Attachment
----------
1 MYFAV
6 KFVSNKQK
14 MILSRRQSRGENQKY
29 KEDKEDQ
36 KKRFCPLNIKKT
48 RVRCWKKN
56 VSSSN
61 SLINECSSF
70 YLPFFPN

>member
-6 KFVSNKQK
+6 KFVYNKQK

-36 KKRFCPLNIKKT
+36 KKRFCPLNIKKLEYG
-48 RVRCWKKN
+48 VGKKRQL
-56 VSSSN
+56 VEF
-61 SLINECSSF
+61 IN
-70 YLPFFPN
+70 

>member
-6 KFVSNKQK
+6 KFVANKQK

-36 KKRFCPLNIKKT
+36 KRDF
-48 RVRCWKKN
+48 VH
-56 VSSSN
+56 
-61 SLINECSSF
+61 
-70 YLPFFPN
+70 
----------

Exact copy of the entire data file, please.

1 MYFAV
6 KFVSNKQK
14 MILSRRQSRGENQKY
29 KEDKEDQ
36 KKRFCPLNIKKT
48 RVRCWKKN
56 VSSSN
61 SLINECSSF
70 YLPFFPN

>member
-6 KFVSNKQK
+6 KFVYNKQK

-36 KKRFCPLNIKKT
+36 KKRFCPLNIKKLEYG
-48 RVRCWKKN
+48 VGKKRQL
-56 VSSSN
+56 VEF
-61 SLINECSSF
+61 IN
-70 YLPFFPN
+70 

>member
-6 KFVSNKQK
+6 KFVANKQK

-36 KKRFCPLNIKKT
+36 KRDF
-48 RVRCWKKN
+48 VH
-56 VSSSN
+56 
-61 SLINECSSF
+61 
-70 YLPFFPN
+70 